There are photos on social media of dairy farmers dumping milk down the drain because processors have no market for it. At the same time, photos are appearing of grocery stores signs saying customers must limit their milk purchases.
That doesn’t make sense. What’s the deal?
It’s complicated, but basically the industry got turned on end when the COVID-19 crisis hit the U.S. People in the industry are working to right the ship, but it’s been a challenge to pivot quickly enough.
At first, people stocked up on dairy products, especially fluid milk, like never before. That left empty shelves in the dairy section. Grocery stores responded by setting quantity limits on milk purchases so they didn’t run out again.
Zippy Duvall, American Farm Bureau Federation president, said on a media call April 3 that he personally reached out to Walmart asking them about their milk purchasing limits.
It’s gotten to the point that the American Dairy Association Mideast is asking people to report stores in Ohio and West Virginia that are putting quantity limits on milk purchases. If you see a store limiting milk purchases, take a picture, note the location, date and time and send it to Erin.Brown@Drink-Milk.com.
What’s going on at grocery stores is an issue of incredibly high demand, not low supply. The U.S. does NOT have an issue with milk supply. If you like drinking milk, that’s the good news. There’s lots to go around. That’s also the bad news.
Many dairy processors lost markets for their milk and other products as schools and restaurants were forced to close. Food service, schools and universities are big customers for many processors.
On top of that, milk production in cows naturally rises in the spring. It’s called the “spring flush.”
Hence, the surplus of milk. Milk, being a highly perishable commodity, can’t just sit around in a silo until the market recovers and schools reopen.
While milk can be diverted over to be put in half gallons and gallons — which seem to be in demand with lots of families stuck at home — making that switch takes time. Some processors can’t take on anymore, so they’re asking farmers to dump some of their milk.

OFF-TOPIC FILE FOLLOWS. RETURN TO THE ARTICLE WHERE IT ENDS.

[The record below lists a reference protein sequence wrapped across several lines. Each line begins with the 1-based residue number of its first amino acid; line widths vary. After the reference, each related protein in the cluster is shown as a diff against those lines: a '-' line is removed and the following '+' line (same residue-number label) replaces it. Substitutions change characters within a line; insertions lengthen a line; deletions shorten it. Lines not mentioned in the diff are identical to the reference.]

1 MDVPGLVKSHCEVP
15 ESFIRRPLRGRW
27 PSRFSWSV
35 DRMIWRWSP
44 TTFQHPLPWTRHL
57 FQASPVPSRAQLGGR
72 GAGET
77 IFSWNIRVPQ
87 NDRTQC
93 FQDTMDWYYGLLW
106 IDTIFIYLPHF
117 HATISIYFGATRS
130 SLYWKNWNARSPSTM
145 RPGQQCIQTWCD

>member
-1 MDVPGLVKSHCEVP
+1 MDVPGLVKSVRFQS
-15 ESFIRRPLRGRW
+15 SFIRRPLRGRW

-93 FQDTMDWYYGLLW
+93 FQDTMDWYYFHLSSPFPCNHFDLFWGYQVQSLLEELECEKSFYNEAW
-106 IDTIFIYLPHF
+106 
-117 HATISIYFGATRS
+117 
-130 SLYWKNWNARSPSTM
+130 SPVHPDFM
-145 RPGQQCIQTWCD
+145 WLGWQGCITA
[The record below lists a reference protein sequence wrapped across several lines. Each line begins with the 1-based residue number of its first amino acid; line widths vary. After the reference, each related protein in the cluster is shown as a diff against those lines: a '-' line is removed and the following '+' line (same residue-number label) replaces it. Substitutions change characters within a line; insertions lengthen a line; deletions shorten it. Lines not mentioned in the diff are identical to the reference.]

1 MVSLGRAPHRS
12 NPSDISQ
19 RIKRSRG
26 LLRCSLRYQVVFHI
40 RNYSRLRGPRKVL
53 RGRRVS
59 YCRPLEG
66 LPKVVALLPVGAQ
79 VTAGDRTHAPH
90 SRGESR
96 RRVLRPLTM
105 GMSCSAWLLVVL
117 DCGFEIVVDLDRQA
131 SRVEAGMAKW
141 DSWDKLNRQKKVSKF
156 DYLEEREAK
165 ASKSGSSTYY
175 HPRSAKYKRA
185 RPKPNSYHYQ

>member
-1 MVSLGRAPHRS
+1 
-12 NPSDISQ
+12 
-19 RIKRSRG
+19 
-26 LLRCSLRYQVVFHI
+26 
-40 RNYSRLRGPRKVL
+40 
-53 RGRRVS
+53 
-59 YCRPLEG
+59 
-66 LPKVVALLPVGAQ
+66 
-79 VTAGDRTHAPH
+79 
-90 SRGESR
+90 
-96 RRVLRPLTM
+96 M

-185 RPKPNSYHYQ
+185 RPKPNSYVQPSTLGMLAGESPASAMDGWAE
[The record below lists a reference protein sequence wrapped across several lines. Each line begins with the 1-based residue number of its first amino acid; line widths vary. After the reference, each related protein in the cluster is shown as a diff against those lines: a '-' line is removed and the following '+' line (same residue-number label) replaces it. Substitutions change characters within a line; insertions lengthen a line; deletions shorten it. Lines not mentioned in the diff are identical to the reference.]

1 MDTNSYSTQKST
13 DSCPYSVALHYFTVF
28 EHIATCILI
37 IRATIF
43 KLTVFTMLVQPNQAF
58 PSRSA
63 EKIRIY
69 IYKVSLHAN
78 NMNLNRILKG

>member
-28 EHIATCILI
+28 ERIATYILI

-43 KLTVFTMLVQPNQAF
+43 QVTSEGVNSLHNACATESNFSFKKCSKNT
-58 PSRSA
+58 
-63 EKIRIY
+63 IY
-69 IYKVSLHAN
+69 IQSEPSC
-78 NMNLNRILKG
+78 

Dairy plants are also dealing with the same issues other businesses are with keeping the workforce healthy. Employees are calling off sick or due to lack of childcare issues (since the schools are out, remember). Some plants are doing modified runs to allow for social distancing and taking more downtime to ensure proper sanitization to protect employees.
That also doesn’t help processors with products that were already packaged for schools and food service customers, like milk in half pint cartons or shredded cheese in bulk.
One question that’s popped up is why can’t milk be donated to a food bank instead of being dumped? Well, because it still has to be processed first. That’s an issue if processors are having trouble keeping up as is. Milk and other dairy products are being donated when and where it’s possible, but that’s not a solution for every dairy.
In response to these issues, the U.S. Department of Agriculture said it would relax some rules within the Federal Milk Marketing Order program if requested, including allowing milk to be dumped and still priced and pooled on the order to limit financial impacts on producers. That doesn’t guarantee farmers will be paid for dumped milk, but it’s the first step in the process.
The Ohio Department of Agriculture issued guidance to farmers on how to properly dispose of excess milk. That guidance can be found here.
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